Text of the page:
My only jobs here are pretty much limited to opening the next bottle of Prosecco, getting up in time to eat, or my favorite, being the chauffeur (picture Driving Miss Daisy).  I love driving and in the western world, much of Europe is still the best.  The recent program to change intersections to roundabouts, traffic circles, has made the driving even sweeter.  Now every road has been transformed into a F1 track.  From Gino’s car showroom to Budoia, a distance of 14 miles, the route takes you thru Pordenone and two other towns, there are only two stoplights.  All the rest of the intersections having been converted to the above mentioned circles, (maybe 25).  A 20-minute trip during the day with traffic, becomes a 14-minute exercise late at night with empty roads. A pure joy to drive, rain or snow, sun or fog.  (Not even on Dauntless have I encountered fog so thick with visibility so bad, less than 20 feet!).

But as usual I digress.

This is post is about friendship or better stated, the value of friendship. Though maybe the driving allows me to be in a space in which I can free my mind to see and appreciate what is?   Forse, Perhaps.

Hanging around Gino’s car dealership, waiting for him to finish work, so we can do what we always do, eat! I thought of the last 40 years since I have known Gino.  This car dealership is actually Gino’s third. Some years were good, some were not, sort of like Trump losing $20 billion.  However, in Italy, one does not get those who did pay taxes to reimburse you for the next 20 years!

In my wanderings, in both body and mind, I noticed a picture portrait hanging on the wall of Gino’s disorganized office. You can tell it’s his office because he has 50 pipes sitting on his desk. My father liked smoking pipes and much like Gino had different pipes or combinations of pipes.  But I never understood why he needed more than one and he was certainly not going explain it to me, as he understood I only had a fleeting interest in the answer. (I think there is a lesson here for me in regards to my own nephews!).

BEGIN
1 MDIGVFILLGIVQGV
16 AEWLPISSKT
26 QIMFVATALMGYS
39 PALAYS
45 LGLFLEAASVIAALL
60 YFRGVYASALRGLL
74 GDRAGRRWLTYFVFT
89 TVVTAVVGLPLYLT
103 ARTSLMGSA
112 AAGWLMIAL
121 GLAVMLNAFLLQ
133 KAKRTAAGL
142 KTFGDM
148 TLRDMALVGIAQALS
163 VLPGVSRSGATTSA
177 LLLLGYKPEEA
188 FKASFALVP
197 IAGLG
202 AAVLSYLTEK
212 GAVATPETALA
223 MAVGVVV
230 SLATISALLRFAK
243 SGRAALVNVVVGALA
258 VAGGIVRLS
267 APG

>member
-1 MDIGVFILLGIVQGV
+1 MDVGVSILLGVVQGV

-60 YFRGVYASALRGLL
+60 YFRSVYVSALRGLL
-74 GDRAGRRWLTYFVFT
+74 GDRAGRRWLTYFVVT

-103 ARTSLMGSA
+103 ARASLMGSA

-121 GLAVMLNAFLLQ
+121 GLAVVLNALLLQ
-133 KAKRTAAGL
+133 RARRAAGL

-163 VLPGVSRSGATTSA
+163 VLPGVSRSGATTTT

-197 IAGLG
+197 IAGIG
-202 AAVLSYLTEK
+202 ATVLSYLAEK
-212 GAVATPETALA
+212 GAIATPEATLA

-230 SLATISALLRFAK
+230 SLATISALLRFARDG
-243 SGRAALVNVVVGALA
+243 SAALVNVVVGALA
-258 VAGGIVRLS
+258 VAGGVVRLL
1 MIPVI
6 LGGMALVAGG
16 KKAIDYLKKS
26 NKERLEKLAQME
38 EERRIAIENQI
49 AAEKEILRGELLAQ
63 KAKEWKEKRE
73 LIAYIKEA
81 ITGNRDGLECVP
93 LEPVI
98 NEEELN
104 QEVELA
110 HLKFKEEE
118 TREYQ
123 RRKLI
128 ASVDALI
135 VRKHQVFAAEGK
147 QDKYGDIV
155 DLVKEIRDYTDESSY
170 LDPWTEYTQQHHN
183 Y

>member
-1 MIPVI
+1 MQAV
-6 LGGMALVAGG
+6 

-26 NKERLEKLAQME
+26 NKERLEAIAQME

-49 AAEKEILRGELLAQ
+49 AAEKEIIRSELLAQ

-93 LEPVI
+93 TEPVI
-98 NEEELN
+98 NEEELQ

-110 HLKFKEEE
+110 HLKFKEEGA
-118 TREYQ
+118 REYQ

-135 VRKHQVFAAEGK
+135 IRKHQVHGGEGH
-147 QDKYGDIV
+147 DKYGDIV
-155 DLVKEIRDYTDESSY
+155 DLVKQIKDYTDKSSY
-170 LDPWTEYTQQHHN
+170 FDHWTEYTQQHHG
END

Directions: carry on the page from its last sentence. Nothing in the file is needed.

But I was touched by that picture on his wall.  Oh, I certainly knew who it was.

It’s his friend, or really mentor, Senor Carini from Gino’s first car dealership.  I remember meeting and seeing Carini often in the Alfa Romeo dealership that Gino had for 25 years.  A tall, very elegant man, with a chiseled face that always had a pleasant smile and a kind word for someone like me in my stumbling Italian.

Back then, Gino was a young wheeler-dealer, (now he is an old wheeler-dealer), but he always deferred to Carini due to the man’s vast experience and steadfast style.

So, it was appropriate that Gino has Carini’s picture on his office wall, while having no other pictures, not even of his devoted wife and brilliant daughter. (though there may be a picture of them on this cluttered desk)

Carini passed away a long time ago. But seeing his picture on the wall reminded me of how faithful Gino has also been to our friendship.  Though good times and bad, more family than friend. Always there to help, advise, console, even during times that were not so good for him.

That evening, as I thought of Gino and his life, his successes and disasters, one thing remained firm and fast in his life, his devotion to family and friends.  His acknowledgement that his success was due to people like his mentor Carini and his wife and now, also, his daughter.

So now, in his third car dealership, and probably, hopefully, his most successful, his humility is evident for all to see.

Because whose name is on the building? Not his, as it was in the past; but that of his mentor and friend, Carini.

Carini Auto in Pordenone, Italy
Carini Auto in Pordenone, Italy

Had Donald Trump had even an iota of this humility, he would be our next President.

 

 

 

Getting My Head Back in the Game

is easier said than done.  These past three weeks has been a nice respite from the duty and responsibilities of Master and Commander of Dauntless.nettlesboxes

The last 10 days in Italy, at the house of my friends for 40 years, eating, drinking, sleeping, eating, drinking, sleeping, ad infinitum, lulls one in into a stupor sweeter than any chemically induced experiment.

It’s a good life and it’s obvious why it has attracted me all these years.  But it’s also just as obvious, even more so, that I have structured my life in such a way that when I am in Italy, I am truly on vacation.  Sure I am still like the oldest son of the family, but other than some chauffeuring duties, which I enjoy immensely, it’s just eat, drink Prosecco, nap, from morning to late night.